Imagine you’re leaving your friend’s house late at night and you call an Uber. Your driver will be “Adam” today (who has only 3 stars) and the license place number is ABD1234, but you just look for the silver “U” in the windshield, hop in the car, and don’t think twice.
As you’re in your Uber home, Adam starts asking you if you have a boyfriend. Why would he wonder about that? You laugh at the question, and make some joke about how you’re only twenty once and don’t need to be tied down. You think it’s just polite conversation, but he takes it as an opportunity. Suddenly the car doors lock, you arrive to your apartment, and Adam won’t let you leave until you give him a kiss. “You’re only 20 once, right? Live a little.” he says. You are trapped and have no idea what to do, you just want to go up to your apartment and sleep…
This is a true story that the founder of the new app, “Chariot for Women” was told by one of his female Uber riders. The founder of this service is Michael Pelletz, who was a former Uber driver, was appalled by the stories he heard from the female passengers, especially late at night. As a husband and a father, he wanted to make sure that there was a safe ride-share platform for not only the women in his life, but also all women. Pelletz has the three important components of creativity that are discussed by Collins and Amabile in our reading: "intrinsic task motivation, domain-relevant skills, and creativity-relevant processes." In being a husband and father, Pelletz has intrinsic task motivation to create a safe platform for those he loves, and those who he understands do not have as safe of an environment as he might, as a 41 year-old Caucasian man. He also worked for Uber for three years and worked roughly 17 hours a day, which gives him a lot of inside knowledge and skills about the payment and function of a ride-share application. This also allows him to have creativity-relevant processes to maintain Chariot for Women.
Starting today, there is a new ride-hailing app catering exclusively towards women. “Chariot for Women” launched today, April 19th, in Boston, which is the first ride-share app of its kind. It focuses heavily on safety, employs women drivers, who are required to go through an extensive background check, and only picks up other women. The idea behind this is that not only might women be afraid to get into a car with a male stranger, but they also might not feel safe driving male strangers. Chariot provides women with the opportunity of safe ride-share jobs, who might not have felt safe driving men and women at night. It will also cater to women and children of any gender under the age of 13. To reach another level of security, the app will give the rider and driver a “safe word” that they will have to exchange for the rider to get in the car. If the safe word is not exchanged, or incorrect, the ride will not begin and the rider will know to look out for the correct vehicle.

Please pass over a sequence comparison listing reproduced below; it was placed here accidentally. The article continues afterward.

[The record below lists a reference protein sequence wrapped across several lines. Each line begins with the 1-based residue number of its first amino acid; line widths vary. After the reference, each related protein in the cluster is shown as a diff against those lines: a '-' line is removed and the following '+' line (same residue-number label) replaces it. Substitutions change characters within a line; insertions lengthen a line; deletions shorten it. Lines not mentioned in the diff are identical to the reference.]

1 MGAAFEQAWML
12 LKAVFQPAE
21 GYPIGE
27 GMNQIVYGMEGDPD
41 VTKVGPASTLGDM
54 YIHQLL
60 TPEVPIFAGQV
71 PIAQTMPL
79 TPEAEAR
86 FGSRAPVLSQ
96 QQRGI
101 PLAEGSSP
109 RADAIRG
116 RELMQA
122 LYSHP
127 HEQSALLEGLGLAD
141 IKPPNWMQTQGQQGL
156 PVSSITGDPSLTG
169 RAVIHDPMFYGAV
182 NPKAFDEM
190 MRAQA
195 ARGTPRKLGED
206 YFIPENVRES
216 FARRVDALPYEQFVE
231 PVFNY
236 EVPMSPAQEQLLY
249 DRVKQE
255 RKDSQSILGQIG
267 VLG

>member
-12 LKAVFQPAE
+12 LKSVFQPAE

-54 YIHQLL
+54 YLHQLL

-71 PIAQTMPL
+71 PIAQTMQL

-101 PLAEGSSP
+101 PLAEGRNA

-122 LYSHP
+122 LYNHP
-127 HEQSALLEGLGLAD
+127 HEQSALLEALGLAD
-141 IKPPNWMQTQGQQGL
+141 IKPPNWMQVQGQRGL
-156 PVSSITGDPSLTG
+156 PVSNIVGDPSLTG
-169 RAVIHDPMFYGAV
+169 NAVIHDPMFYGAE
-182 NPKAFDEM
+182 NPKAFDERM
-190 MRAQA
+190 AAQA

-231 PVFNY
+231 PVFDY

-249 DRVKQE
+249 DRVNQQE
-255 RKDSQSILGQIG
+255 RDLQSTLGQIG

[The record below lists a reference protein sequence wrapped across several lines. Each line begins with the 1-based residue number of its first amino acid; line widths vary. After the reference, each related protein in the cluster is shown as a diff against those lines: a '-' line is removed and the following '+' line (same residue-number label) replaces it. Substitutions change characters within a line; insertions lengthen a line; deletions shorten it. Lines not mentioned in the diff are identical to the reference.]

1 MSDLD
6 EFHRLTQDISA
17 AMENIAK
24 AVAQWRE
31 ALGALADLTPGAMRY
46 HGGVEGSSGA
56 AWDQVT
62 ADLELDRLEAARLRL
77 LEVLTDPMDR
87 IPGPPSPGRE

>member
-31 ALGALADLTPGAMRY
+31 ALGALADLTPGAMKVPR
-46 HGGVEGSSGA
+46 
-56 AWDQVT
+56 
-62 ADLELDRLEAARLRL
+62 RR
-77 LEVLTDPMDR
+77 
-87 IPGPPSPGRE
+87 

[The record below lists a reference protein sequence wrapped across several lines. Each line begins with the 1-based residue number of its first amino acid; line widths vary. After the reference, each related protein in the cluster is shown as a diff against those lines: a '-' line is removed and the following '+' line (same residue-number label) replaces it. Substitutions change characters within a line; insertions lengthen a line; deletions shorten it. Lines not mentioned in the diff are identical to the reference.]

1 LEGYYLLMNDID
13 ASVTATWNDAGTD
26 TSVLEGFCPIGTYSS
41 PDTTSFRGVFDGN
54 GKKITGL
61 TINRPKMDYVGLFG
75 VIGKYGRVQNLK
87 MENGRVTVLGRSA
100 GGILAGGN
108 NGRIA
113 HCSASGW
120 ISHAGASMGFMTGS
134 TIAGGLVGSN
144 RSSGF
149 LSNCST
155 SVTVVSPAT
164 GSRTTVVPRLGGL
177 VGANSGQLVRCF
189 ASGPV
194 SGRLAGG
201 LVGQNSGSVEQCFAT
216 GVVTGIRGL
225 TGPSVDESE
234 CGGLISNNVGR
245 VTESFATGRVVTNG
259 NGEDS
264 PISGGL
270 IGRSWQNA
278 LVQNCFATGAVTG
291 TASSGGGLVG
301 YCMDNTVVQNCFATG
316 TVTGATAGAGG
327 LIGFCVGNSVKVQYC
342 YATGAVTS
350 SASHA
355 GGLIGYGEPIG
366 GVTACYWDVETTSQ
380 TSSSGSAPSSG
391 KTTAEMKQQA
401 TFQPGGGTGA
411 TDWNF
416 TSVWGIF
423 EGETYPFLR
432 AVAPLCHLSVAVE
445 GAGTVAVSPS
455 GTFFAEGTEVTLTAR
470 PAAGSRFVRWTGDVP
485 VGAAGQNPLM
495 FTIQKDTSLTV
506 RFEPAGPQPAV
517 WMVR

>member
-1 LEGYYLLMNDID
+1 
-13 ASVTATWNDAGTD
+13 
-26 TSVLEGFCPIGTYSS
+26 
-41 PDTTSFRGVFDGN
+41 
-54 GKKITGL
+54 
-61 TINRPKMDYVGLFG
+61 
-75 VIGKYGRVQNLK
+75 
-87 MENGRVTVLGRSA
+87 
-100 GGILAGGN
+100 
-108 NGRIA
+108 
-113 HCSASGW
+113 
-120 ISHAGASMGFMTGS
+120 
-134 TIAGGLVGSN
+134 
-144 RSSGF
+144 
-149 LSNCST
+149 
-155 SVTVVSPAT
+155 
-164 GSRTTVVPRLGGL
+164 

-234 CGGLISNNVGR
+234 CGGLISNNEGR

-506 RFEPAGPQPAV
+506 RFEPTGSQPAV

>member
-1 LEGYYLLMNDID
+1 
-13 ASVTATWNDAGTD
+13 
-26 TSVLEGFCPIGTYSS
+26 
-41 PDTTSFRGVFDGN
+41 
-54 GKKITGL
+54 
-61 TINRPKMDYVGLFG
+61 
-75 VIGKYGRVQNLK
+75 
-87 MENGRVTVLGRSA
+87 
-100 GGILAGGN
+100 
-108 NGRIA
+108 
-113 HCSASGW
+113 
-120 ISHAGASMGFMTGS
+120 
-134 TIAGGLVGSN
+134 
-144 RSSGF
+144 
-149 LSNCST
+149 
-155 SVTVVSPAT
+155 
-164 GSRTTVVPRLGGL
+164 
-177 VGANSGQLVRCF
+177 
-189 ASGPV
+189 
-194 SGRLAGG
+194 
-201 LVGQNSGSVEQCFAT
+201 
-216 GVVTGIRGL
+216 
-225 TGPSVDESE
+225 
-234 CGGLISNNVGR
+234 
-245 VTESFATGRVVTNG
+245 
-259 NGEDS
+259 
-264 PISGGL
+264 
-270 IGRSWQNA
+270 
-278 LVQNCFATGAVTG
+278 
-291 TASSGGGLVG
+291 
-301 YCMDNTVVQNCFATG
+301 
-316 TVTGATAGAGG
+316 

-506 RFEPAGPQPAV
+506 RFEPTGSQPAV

Scholar Laird D. McLean, from our readings, explains that cultural creativity involved the truths about a society that are found below Schein’s iceberg model of the unconscious. As a woman, I have never considered being a ride-share driver because I didn’t think I fit the profile. What do I mean by that? I subconsciously dismissed the idea of working as an Uber driver because I didn’t think it would be a job that would make me feel safe. Pelletz is a creative that combats these ideas by creating a safe platform for women to both work and ride.
Additionally, this service is giving back by donating 2% of each single fare to a women’s based charity of the rider’s choice. There will be 10 different charities picked each month, which will show up as a popup while the woman is paying, and she can select any of the 10 charities to donate her 2% to. As stated on Chariot’s website, “With the help of more drivers and passengers, women across the globe will benefit from a simple ride across town.” This is made possible because Pelletz stated in an interview with FOX Business, “I started this business only 9 weeks ago. But when you do something right, everything falls into place. …And I haven’t had to worry about money at all.” Money and profit are not the main goals of Pelletz’s app. Rather, it is about the safety and security of its women’s drivers and riders.
We need applications like Chariot for Women because of the “climate” in our society. McLean defines climate as “the manifestation of practices and patterns of behavior rooted in the assumptions, meaning, and beliefs that make up the culture” (229). Sexual assault and harassment are very real things in our society. It is something that women and men worry about on a day-to-day basis. This platform that Michael Pelletz has created, not only in general, but also in the detailed business plan (such as the safe word and donation to women-based charities), allows a safe space.
Will this app make it out of Boston? Will it pop-up on select college campuses? What do you think? Male classmates, do you feel as though this is a discriminatory app? There are a lot of questions that come with this new application, but the creativity, innovation, and good intention are all there.
Mclean, L. D. "Organizational Culture's Influence on Creativity and Innovation: A Review of the Literature and Implications for Human Resource Development." Advances in Developing Human Resources 7.2 (2005): 226-46. Web.
Collins, M. A., & Amabile, T. M. (1999). Motivation and creativity. In Robert J. Sternberg (Ed.) Handbook of Creativity. New York: Cambridge University Press.